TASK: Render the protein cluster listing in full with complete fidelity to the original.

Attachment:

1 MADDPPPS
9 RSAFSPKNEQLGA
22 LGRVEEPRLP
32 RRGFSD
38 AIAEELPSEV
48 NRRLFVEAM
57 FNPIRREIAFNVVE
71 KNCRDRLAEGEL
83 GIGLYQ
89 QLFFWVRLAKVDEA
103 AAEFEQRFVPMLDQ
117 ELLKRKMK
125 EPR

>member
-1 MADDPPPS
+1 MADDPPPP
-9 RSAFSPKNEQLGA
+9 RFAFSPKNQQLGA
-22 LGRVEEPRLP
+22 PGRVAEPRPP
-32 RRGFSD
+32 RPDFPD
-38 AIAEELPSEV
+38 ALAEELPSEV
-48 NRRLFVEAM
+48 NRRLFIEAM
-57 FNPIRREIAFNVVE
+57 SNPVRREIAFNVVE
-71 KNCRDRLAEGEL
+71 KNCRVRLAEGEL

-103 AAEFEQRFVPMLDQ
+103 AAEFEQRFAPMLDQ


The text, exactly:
1 MADDPPPS
9 RSAFSPKNEQLGA
22 LGRVEEPRLP
32 RRGFSD
38 AIAEELPSEV
48 NRRLFVEAM
57 FNPIRREIAFNVVE
71 KNCRDRLAEGEL
83 GIGLYQ
89 QLFFWVRLAKVDEA
103 AAEFEQRFVPMLDQ
117 ELLKRKMK
125 EPR

>member
-1 MADDPPPS
+1 MADDPPPP
-9 RSAFSPKNEQLGA
+9 RFAFSPKNQQLGA
-22 LGRVEEPRLP
+22 PGRVAEPRPP
-32 RRGFSD
+32 RPDFPD
-38 AIAEELPSEV
+38 ALAEELPSEV
-48 NRRLFVEAM
+48 NRRLFIEAM
-57 FNPIRREIAFNVVE
+57 SNPVRREIAFNVVE
-71 KNCRDRLAEGEL
+71 KNCRVRLAEGEL

-103 AAEFEQRFVPMLDQ
+103 AAEFEQRFAPMLDQ